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Mother of ‘affluenza’ teen indicted on criminal charges

  • STAR-TELEGRAM VIA AP / JAN. 11

    Deputies escort Tonya Couch, front right, walks to the defense table before her bond reduction hearing on Jan. 11 in court in Fort Worth, Texas.

  • ASSOCIATED PRESS / FEB. 19

    In this file photo, Ethan Couch is led by sheriff deputies after a juvenile court for a hearing on Feb. 19 in Fort Worth, Texas.

FORT WORTH, Texas » The mother of Ethan Couch has been indicted on two criminal charges related to his absconding from authorities last year before he was caught in Mexico.

A Tarrant County grand jury returned the indictment against Tonya L. Couch, 49, of Fort Worth, charging her Wednesday with hindering apprehension and money laundering of $30,000 to $150,000.

Tonya Couch, who remains free on $75,000 bail but was ordered earlier this year to wear a GPS monitor, has a court appearance set for June 13 in Criminal District Court No. 2.

In the money laundering charge, Couch is accused of withdrawing more than $30,000 or less than $150,000 in December just before driving off to Mexico with her son, then 18, and their dog.

She’s also accused of hindering the apprehension of her son, who at the time was suspected of violating his probation, a sentence assessed in juvenile court for drunken driving and killing four people in 2013. The Couches were detained in Puerto Vallarta, Mexico, on Dec. 28.

Before driving to Mexico, Tonya Couch told her husband that he would never see their son again, according to an arrest warrant affidavit obtained by the Fort Worth Star-Telegram.

Ethan Couch was “scared” after a video surfaced on Dec. 2 showing someone who looked like him at a beer pong party, the affidavit said. That could have led to probation revocation and detention.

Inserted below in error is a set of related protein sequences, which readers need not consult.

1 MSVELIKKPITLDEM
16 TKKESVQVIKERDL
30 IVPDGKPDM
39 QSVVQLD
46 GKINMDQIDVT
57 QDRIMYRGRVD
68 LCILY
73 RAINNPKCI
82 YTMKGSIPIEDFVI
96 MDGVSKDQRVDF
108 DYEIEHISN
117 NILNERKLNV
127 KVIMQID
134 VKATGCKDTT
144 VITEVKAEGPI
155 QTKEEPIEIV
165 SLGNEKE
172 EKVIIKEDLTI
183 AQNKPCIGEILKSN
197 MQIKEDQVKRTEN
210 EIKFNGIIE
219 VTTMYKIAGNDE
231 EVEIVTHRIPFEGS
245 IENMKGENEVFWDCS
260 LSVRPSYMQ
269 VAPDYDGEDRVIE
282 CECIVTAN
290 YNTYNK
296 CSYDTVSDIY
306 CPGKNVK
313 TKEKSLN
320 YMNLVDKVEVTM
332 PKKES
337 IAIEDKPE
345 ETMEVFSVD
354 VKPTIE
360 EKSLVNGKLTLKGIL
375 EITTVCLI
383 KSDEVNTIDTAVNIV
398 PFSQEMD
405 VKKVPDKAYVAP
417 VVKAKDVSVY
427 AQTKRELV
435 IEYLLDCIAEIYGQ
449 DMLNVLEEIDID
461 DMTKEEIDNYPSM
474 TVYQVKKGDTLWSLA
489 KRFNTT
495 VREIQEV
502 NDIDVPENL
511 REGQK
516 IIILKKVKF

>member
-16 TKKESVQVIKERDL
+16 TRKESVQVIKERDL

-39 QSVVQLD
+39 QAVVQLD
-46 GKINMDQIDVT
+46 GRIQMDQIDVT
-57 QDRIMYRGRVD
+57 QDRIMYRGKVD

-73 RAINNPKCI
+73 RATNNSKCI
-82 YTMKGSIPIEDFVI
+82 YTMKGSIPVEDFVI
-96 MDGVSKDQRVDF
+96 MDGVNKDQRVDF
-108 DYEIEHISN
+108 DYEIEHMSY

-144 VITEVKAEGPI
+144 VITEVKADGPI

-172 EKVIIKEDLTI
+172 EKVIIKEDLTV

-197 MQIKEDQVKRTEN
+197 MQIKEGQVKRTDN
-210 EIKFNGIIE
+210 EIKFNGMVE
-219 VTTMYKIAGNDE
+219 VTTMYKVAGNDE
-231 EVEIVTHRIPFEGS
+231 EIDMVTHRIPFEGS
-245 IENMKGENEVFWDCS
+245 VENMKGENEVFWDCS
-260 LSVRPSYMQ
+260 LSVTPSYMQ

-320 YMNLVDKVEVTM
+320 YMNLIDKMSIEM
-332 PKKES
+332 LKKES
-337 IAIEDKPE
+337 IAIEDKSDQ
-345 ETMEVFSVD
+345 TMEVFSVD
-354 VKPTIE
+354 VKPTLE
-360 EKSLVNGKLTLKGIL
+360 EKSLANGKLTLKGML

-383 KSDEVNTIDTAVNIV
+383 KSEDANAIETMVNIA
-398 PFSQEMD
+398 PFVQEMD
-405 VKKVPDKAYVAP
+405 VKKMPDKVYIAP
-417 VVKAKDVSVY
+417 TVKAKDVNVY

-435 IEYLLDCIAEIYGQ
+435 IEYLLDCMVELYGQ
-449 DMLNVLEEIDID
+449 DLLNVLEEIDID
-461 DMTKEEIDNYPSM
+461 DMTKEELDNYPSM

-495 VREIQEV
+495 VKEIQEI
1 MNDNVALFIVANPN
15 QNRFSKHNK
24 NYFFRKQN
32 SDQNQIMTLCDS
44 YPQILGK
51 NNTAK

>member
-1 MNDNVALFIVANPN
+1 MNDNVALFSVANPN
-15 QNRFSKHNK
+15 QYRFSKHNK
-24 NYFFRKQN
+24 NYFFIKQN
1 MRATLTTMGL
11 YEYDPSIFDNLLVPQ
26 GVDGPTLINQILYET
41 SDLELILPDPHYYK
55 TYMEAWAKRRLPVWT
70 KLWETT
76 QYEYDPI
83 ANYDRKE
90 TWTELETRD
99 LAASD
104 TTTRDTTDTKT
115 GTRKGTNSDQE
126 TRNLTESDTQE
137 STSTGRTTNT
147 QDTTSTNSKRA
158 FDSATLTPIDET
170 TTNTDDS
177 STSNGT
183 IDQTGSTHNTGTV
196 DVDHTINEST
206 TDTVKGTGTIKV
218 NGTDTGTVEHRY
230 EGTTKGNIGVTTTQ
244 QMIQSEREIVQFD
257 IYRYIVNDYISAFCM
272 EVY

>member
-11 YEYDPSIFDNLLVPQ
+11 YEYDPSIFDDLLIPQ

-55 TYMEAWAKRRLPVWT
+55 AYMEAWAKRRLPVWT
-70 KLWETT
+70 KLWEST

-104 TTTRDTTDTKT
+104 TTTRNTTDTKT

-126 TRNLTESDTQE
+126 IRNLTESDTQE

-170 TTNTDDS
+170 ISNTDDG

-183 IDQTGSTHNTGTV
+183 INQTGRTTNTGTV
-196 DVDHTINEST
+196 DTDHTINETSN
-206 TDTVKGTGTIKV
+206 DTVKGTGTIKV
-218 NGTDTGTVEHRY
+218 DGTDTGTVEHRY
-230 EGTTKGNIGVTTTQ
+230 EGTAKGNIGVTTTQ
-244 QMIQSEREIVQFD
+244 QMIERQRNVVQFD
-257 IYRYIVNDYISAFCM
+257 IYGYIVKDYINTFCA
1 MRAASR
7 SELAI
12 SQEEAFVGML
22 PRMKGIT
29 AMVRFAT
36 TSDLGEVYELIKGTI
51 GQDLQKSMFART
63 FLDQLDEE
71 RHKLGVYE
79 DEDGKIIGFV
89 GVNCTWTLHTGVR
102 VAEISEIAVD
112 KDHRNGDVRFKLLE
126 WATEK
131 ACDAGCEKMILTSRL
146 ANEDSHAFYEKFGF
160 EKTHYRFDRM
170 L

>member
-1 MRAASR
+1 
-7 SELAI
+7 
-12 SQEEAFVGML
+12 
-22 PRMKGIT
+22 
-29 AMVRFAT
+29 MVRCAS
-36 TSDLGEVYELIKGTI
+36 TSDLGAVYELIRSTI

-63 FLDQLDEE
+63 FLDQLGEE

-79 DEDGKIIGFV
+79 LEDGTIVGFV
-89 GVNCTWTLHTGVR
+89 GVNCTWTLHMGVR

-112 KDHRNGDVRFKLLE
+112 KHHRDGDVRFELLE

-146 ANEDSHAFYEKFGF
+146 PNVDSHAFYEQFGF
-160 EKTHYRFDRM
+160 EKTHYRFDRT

His mother was aware that Ethan Couch was trying to come up with a plausible explanation about the video and says he was not in it, the affidavit said.

On Dec. 3, Ethan Couch’s probation officer “asked (him) to report for a drug test.” He did not respond to that call or subsequent calls and did not appear for a scheduled meeting with the probation officer on Dec. 10.

The investigator contacted Tonya Couch’s husband, Fred Couch, on Dec. 16. He said his wife told him she was concerned that their son’s probation would be revoked, according to the affidavit.

The investigator served a search warrant for Tonya Couch’s financial records and found that she had withdrawn $30,000 from a personal account. The investigator saw no account activity after Dec. 3.

Witnesses told the investigator that Tonya Couch was present on Dec. 3 when her son discussed traveling to Mexico.

The investigator also learned that after Dec. 3, phone numbers routinely used by Tonya Couch and her son were no longer active, according to the arrest warrant affidavit.

The investigator found that Ethan Couch did not have a driver’s license or own a vehicle, but Tonya Couch owned a black 2011 Ford F-150 pickup, the affidavit said.

An unnamed witness told the investigator that the pickup, carrying Ethan and Tonya Couch and a dog, was driven to Mexico before Dec. 17.

The officer who submitted the affidavit is an Arlington police sergeant assigned to the U.S. Marshals Service North Texas Fugitive Task Force.

Ethan Couch’s name was redacted before the affidavit was released, but it is clear from the context that the officer was referring to him.

Ethan Couch was initially arrested in 2013, when — with seven passengers in his Ford F-350 pickup — he was speeding along a Tarrant County road when he crashed into a group of people trying to help a stranded motorist.

Killed were Breanna Mitchell, 24, of Lillian, whose car had broken down; Hollie Boyles, 52, and Shelby Boyles, 21, who lived nearby and had come outside to help Mitchell; and Burleson youth minister Brian Jennings, 41, a passer-by who had also stopped to help.

Couch became known as the “affluenza” teen because a witness at his trial testified that he didn’t know right from wrong as a result of his wealthy upbringing.

Ethan Couch was certified as an adult after he turned 19 and was returned to Tarrant County earlier this year.

In April, Ethan Couch, who was sentenced in juvenile court to 10 years’ probation for killing four people in the drunken driving wreck, went to adult court for the first time and was ordered to serve four consecutive 180-day jail sentences.

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©2016 Fort Worth Star-Telegram

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